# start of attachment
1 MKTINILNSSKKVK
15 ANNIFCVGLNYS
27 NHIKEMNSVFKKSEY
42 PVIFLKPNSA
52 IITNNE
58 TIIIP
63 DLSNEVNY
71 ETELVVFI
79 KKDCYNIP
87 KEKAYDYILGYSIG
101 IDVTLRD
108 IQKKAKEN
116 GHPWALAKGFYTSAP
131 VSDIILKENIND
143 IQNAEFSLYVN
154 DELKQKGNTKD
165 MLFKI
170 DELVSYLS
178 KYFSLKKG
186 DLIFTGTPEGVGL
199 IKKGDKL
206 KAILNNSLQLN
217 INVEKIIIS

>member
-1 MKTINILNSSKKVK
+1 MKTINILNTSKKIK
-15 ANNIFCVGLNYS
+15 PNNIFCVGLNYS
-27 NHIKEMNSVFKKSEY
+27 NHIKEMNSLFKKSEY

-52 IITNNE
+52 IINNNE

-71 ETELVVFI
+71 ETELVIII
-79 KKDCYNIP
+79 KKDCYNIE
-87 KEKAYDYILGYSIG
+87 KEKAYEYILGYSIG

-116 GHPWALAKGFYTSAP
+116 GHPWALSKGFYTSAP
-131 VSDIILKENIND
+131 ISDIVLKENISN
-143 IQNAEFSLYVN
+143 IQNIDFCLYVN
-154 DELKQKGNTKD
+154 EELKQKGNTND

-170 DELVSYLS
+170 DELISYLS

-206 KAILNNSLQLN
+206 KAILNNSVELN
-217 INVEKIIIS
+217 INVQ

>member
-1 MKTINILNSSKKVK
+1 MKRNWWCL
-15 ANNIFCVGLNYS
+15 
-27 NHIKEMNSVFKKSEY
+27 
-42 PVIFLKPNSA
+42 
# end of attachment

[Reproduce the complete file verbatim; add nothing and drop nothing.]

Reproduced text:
1 MKTINILNSSKKVK
15 ANNIFCVGLNYS
27 NHIKEMNSVFKKSEY
42 PVIFLKPNSA
52 IITNNE
58 TIIIP
63 DLSNEVNY
71 ETELVVFI
79 KKDCYNIP
87 KEKAYDYILGYSIG
101 IDVTLRD
108 IQKKAKEN
116 GHPWALAKGFYTSAP
131 VSDIILKENIND
143 IQNAEFSLYVN
154 DELKQKGNTKD
165 MLFKI
170 DELVSYLS
178 KYFSLKKG
186 DLIFTGTPEGVGL
199 IKKGDKL
206 KAILNNSLQLN
217 INVEKIIIS

>member
-1 MKTINILNSSKKVK
+1 MKTINILNTSKKIK
-15 ANNIFCVGLNYS
+15 PNNIFCVGLNYS
-27 NHIKEMNSVFKKSEY
+27 NHIKEMNSLFKKSEY

-52 IITNNE
+52 IINNNE

-71 ETELVVFI
+71 ETELVIII
-79 KKDCYNIP
+79 KKDCYNIE
-87 KEKAYDYILGYSIG
+87 KEKAYEYILGYSIG

-116 GHPWALAKGFYTSAP
+116 GHPWALSKGFYTSAP
-131 VSDIILKENIND
+131 ISDIVLKENISN
-143 IQNAEFSLYVN
+143 IQNIDFCLYVN
-154 DELKQKGNTKD
+154 EELKQKGNTND

-170 DELVSYLS
+170 DELISYLS

-206 KAILNNSLQLN
+206 KAILNNSVELN
-217 INVEKIIIS
+217 INVQ

>member
-1 MKTINILNSSKKVK
+1 MKRNWWCL
-15 ANNIFCVGLNYS
+15 
-27 NHIKEMNSVFKKSEY
+27 
-42 PVIFLKPNSA
+42 